How tax havens poisoned the economy

JerseyIt's been called "the most important book written so far this year". It reads like a meticulously-researched thriller and it tells the story of how tax havens and the offshore financing system have distorted economies, captured governments and caused financial crises. It is essential reading.
Treasure Islands by Nicholas Shaxson, a financial journalist who works for the Financial times and The Economist, sheds light on a shadowy system that goes to the heart of the world we now live in. It is a stunning, disturbing read that deserves as wide an audience as possible.

Tax Justice Network

Shaxson quotes figures from the Tax Justice Network which show that in 2005 some $11.5 trillion of wealth was held offshore. The estimated $250 billion of taxes lost on that income is nearly three times the total of the entire global aid budget. And that's just money held by individuals.

The book goes on to explain that the offshore industry is not simply about individuals avoiding tax. Instead, it shows how corporations and financial institutions have systematically constructed a global network which distorts the world's economy and creates many of the problems it claims to solve.

Shaxson calls this "the great untold story of globalisation". He describes the offshore industry as "a project of wealthy and powerful elites to help them take the benefits from society without paying for them." He shows how half the world's trade flows through tax havens, how every multinational uses them routinely, and how banks are their biggest users.

City of London Corporation

The tale that unfolds is one of a systematic attempt by finance to not only free itself from the constraints of governments or law, but to construct a vast state within a state that demands everything it touches bends to its will. At the heart of the story is the role of the City of London Corporation.

The Corporation is a municipal authority for fewer than 9,000 people located at the heart of London but which exists largely outside the democratic and legal confines of the rest of the country and whose official role is, extraordinarily, to promote economic liberalisation globally.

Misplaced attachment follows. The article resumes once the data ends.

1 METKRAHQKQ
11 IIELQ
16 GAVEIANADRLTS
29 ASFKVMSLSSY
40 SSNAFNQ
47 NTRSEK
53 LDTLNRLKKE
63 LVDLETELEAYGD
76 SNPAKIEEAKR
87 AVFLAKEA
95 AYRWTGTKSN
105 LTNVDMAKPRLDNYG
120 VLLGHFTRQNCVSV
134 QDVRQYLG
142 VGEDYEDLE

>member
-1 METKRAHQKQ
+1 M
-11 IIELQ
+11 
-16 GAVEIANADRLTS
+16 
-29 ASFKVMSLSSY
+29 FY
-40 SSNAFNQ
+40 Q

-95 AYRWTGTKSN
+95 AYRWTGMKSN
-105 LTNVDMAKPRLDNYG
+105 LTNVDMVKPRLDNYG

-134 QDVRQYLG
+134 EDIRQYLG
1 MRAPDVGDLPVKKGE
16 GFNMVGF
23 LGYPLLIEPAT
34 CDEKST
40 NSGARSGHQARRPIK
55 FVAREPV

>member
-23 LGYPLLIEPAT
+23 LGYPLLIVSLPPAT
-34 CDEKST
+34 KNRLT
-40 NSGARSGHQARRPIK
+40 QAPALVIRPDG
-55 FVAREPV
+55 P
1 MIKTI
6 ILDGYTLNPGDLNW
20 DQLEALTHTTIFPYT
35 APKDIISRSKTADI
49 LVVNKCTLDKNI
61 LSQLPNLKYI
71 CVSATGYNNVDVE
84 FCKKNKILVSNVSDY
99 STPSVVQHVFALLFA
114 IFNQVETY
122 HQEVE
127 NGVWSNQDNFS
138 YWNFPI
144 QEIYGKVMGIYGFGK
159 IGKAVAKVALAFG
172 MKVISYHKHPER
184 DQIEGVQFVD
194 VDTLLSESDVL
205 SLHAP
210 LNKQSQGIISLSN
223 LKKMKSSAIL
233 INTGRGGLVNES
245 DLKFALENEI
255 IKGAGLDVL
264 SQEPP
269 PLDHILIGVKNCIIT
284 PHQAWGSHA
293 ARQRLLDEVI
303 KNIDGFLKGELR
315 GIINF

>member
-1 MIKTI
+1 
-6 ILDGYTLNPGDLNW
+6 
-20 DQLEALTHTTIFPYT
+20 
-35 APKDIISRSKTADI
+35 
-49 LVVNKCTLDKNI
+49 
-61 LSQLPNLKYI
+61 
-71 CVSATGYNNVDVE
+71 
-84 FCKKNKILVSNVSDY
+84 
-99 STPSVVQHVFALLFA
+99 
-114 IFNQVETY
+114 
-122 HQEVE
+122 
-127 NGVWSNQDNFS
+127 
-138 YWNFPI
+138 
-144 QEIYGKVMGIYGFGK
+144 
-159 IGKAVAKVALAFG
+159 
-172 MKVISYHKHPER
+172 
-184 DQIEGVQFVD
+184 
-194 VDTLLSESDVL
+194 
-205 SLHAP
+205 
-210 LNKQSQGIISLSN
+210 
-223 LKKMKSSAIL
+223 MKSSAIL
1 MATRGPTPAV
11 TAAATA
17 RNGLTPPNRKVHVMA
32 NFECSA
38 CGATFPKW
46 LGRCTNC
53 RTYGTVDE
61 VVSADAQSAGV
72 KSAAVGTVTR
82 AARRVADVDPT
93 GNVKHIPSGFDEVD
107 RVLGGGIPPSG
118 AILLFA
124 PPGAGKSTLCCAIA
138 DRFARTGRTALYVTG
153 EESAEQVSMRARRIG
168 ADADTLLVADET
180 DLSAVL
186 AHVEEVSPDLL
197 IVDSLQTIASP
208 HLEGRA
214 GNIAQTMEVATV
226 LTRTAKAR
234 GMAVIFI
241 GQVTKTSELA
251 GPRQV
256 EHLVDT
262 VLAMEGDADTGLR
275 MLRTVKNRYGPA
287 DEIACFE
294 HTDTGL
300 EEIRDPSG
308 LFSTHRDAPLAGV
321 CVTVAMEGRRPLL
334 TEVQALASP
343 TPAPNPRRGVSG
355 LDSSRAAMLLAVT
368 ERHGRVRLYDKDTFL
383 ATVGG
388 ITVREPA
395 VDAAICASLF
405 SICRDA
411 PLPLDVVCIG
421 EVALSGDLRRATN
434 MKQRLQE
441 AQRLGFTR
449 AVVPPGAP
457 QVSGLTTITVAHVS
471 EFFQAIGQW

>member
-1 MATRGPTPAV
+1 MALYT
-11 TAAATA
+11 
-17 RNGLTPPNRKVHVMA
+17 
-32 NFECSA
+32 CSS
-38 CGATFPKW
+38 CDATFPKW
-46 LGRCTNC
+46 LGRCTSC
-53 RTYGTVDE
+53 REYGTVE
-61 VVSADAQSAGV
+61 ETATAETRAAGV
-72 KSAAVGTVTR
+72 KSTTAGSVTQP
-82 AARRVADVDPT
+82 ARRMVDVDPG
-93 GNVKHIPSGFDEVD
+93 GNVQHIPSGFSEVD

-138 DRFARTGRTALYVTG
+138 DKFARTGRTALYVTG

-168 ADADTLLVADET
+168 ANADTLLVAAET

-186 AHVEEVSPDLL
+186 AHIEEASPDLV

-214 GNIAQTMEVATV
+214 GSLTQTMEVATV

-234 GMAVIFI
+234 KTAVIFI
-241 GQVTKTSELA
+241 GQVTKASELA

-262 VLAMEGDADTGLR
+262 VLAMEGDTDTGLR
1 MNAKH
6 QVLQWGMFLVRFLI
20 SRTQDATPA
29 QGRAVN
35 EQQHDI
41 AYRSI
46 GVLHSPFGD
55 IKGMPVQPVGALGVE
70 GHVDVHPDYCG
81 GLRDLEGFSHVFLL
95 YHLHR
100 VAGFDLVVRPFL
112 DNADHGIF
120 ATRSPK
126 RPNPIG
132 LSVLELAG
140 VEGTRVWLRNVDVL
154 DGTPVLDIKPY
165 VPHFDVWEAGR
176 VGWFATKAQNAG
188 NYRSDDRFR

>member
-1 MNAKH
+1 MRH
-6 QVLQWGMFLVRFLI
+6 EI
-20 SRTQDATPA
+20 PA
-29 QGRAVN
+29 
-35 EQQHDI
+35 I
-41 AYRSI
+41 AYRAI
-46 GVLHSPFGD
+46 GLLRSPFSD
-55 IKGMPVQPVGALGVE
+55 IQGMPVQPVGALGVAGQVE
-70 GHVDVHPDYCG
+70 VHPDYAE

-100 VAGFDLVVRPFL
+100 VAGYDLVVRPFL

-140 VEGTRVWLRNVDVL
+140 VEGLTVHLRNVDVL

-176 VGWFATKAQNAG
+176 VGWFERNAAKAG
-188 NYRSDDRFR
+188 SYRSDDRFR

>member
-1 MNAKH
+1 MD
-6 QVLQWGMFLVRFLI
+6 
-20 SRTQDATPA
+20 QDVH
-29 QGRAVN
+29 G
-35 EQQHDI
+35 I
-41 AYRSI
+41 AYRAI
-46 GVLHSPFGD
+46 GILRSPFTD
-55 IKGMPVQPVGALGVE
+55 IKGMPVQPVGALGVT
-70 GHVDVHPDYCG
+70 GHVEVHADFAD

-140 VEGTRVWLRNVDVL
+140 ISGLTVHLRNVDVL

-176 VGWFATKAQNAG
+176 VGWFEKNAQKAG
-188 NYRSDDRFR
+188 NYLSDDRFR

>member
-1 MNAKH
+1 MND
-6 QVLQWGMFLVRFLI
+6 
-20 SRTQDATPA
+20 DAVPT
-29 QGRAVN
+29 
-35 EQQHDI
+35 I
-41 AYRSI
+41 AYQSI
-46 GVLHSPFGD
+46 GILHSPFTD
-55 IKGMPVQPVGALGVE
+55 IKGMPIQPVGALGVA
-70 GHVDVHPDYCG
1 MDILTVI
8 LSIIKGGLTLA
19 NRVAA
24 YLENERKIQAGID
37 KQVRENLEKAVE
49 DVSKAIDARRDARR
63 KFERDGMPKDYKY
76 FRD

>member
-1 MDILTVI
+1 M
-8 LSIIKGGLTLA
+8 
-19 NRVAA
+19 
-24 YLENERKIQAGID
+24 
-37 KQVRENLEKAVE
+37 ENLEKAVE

It is impossible to do justice to the range or research deployed in this book in one short review. Shaxson's investigations range from the Swiss cantons to the Caymen Islands and back via Jersey to the City. Along the way he comes to the conclusion that "the British Empire faked its own death".


He provides some particularly clear explanations of complex issues, for example showing of why the arguments deployed against double taxation that are used to justify offshoring are in fact arguments for double non-taxation. Essentially, companies move profits to a low tax territory and losses to one with high taxes, prompting a race to the bottom.

No doubt some of the regular contributors to our comments thread will see this as another 'Marxist' attack on good honest wealth creation. Here, as usual, they would be wrong. Shaxson's analysis and his proposed solutions are rooted in a very social democratic world view.

What is truly worrying is that it is just that world view, and the new deal consensus that went before it, which has been targeted by the high priests of finance. So successful have they been that criticism, or even examination, of their affairs and their ideology is presented as extreme. And that should be cause for worry in itself.

Thatcher, Blair and Brown

The truth is that the global economy is in the grip of an extremist ideology that has captured governments. In this country it has been enthusiastically embraced by the Thatcher, Blair and Brown governments, and the current Coalition's policies continue to put the interests of finance before genuine wealth creation.

If you are worried about issues such as this, read this book. If you think it's yet more left-wing scaremongering, read the book and confront the arguments. You may find you change your mind.

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